The show also continues to mine the simmering sexual interplay between Archer and Lana, as well as the hilariously grotesque machinations of the two ISIS "drones" Cheryl and Pam (who could just as easily show up in any given episode of The Office: Season Nine, speaking of unlikely crossovers). There's also some decidedly politically incorrect fun made out of Ray's paraplegia (caused by Archer, of course), including a great episode where Krieger thinks he has come up with a cure. The humor here is often whip smart, if often a bit on the juvenile side, and deals as much in physical shtick (especially with regard to Ray and his disability) as in verbal humor.

The sort of acerbic humor that is regularly on display throughout Archer will of course not be to everyone's taste, but for those who like their comedy on the dark and twisted side, and their martinis shaken, not stirred, Archer continues to be one of the most consistently funny shows on television. Aided by a really great looking animation aesthetic and spot on voice work, this is one animated series that really deserves to be seen by those who normally wouldn't dream of watching a mere "cartoon".
Archer: The Complete Season Four is presented on Blu-ray courtesy of 20th Century Fox Home Entertainment with an AVC encoded 1080p transfer in 1.78:1. Archer is one of the more distinctive looking animated series on television right now, with (as noted above) a kind of quasi-rotoscoped, almost photo-realistic, approach that is a lot of fun to watch. Archer: The Complete Season Four continues with the tradition of the other seasons' Blu-ray releases by offering a pretty bombastic lossless DTS-HD Master Audio 5.1 that regularly utilizes the side channels for great foley effects like gunfire and the occasional Molotov cocktail explosion. Dialogue is always clearly presented and well prioritized, even in some of the busier, noisier action sequences.

Special Features:
  • Fisherman's Daughter is a completely bizarre short (you expected anything less?) that posits Krieger as a youthful letterman taking out a girl, all in anime style--until a surprise "reveal" shows what's really going on.
  • Archer Live! is a 2013 New York appearance by the voice cast with a live audience.
Archer has lost little if any of its mojo as it glides into its fourth season. Archer and Malory are still a picture perfect example of everything Freud warned about, and the completely dysfunctional ISIS "family" is still as hilarious as ever. The show shows little signs of slowing down, continuing to mine pop culture for a lot of zinging references, while also continuing its bizarrely multi-temporal look which combines everything from a kind of proto-Mad Men vibe to more high tech gizmos that speak to current times (by the way, Jon Hamm has a guest star turn this season in yet another extracurricular reference, though not the one that might be expected). The show may be a bit too nasty for some, but for those with a certain jaded cynicism at their beck and call, Archer definitely hits the bullseye. Once again, the show looks and sounds great on Blu-ray and this release (despite the absence of any copious supplements) comes Highly recommended.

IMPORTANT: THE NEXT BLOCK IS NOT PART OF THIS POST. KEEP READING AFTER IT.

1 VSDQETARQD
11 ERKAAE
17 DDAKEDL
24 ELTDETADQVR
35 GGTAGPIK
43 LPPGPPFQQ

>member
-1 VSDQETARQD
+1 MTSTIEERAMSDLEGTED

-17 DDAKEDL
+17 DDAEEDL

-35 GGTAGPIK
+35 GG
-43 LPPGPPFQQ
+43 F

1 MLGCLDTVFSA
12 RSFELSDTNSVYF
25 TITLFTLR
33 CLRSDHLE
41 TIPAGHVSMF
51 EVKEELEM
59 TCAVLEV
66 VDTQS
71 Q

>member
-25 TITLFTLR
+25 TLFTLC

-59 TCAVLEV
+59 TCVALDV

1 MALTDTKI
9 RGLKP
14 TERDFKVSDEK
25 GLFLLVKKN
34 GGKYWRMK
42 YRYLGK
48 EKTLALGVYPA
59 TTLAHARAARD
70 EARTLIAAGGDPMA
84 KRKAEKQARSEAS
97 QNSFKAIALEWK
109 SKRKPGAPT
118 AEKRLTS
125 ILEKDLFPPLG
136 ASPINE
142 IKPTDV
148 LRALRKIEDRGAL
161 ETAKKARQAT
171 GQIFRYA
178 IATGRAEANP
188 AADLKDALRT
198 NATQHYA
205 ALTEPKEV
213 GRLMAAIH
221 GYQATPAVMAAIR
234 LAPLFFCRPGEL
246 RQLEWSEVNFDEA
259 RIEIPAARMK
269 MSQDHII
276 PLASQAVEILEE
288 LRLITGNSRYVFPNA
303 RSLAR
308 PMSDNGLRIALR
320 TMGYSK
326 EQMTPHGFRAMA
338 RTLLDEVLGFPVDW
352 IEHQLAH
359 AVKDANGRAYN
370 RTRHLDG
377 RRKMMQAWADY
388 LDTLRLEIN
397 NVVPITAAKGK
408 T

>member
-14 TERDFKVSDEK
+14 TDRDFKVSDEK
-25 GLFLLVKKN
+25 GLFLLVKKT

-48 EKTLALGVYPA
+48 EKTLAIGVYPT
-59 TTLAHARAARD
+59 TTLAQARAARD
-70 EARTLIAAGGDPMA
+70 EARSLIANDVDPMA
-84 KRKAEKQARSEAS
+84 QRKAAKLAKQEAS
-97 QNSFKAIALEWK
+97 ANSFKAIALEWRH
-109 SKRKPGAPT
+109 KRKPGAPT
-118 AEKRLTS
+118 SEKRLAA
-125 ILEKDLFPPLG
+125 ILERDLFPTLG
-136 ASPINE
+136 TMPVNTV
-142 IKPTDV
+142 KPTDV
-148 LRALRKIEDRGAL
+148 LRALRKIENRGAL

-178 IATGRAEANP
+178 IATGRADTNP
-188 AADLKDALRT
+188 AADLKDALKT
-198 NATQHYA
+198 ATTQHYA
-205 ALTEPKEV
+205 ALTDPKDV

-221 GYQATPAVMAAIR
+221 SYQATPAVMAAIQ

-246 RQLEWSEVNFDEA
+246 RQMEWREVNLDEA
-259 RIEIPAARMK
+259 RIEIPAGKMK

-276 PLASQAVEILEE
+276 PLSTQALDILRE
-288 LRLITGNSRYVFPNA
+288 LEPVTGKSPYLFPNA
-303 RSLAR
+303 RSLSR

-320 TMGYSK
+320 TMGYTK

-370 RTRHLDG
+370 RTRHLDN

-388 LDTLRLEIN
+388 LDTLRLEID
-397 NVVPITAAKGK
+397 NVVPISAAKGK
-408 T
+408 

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Read More Reviews For Archer

  • Chris Rebholz   (B)  (Archer: Season 1 DVD Review)
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  • Nathan M Rose   (C)  (Archer: The Complete Season Five Blu-ray Review)
  • Nathan M Rose   (A)  (Archer: The Complete Season Six DVD Review)

About Chris Rebholz

FlickDirect, Chris  Rebholz

When Chris was but a wee lad growing up in the slums of suburban New Jersey, he happened to rent a little movie called Tron. Then his head exploded. It was at the moment that he realized that he loved movies, and since then Chris has made it a habit of renting movies, going to the movies, discussing his favorite movies, and anything else in between when it comes to that genre. Read more reviews and content by .